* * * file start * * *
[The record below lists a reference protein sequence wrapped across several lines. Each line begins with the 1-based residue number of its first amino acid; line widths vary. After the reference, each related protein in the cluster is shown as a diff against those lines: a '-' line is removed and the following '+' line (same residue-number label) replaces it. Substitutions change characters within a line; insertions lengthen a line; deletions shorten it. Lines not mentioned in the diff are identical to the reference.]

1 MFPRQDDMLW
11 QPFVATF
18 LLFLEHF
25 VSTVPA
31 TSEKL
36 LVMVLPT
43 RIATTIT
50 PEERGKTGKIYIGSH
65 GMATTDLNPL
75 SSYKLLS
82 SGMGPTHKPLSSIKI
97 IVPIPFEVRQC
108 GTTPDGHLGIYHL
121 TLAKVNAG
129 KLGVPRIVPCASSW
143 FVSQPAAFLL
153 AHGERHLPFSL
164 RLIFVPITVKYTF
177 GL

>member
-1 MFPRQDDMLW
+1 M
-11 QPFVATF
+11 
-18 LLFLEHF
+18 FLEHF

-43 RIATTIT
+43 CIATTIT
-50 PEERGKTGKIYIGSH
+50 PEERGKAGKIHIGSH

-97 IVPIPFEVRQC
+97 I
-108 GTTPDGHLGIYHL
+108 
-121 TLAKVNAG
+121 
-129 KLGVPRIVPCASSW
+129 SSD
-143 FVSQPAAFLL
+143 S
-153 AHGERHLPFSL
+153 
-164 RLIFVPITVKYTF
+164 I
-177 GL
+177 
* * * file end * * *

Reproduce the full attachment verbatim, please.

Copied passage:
[The record below lists a reference protein sequence wrapped across several lines. Each line begins with the 1-based residue number of its first amino acid; line widths vary. After the reference, each related protein in the cluster is shown as a diff against those lines: a '-' line is removed and the following '+' line (same residue-number label) replaces it. Substitutions change characters within a line; insertions lengthen a line; deletions shorten it. Lines not mentioned in the diff are identical to the reference.]

1 MFPRQDDMLW
11 QPFVATF
18 LLFLEHF
25 VSTVPA
31 TSEKL
36 LVMVLPT
43 RIATTIT
50 PEERGKTGKIYIGSH
65 GMATTDLNPL
75 SSYKLLS
82 SGMGPTHKPLSSIKI
97 IVPIPFEVRQC
108 GTTPDGHLGIYHL
121 TLAKVNAG
129 KLGVPRIVPCASSW
143 FVSQPAAFLL
153 AHGERHLPFSL
164 RLIFVPITVKYTF
177 GL

>member
-1 MFPRQDDMLW
+1 M
-11 QPFVATF
+11 
-18 LLFLEHF
+18 FLEHF

-43 RIATTIT
+43 CIATTIT
-50 PEERGKTGKIYIGSH
+50 PEERGKAGKIHIGSH

-97 IVPIPFEVRQC
+97 I
-108 GTTPDGHLGIYHL
+108 
-121 TLAKVNAG
+121 
-129 KLGVPRIVPCASSW
+129 SSD
-143 FVSQPAAFLL
+143 S
-153 AHGERHLPFSL
+153 
-164 RLIFVPITVKYTF
+164 I
-177 GL
+177 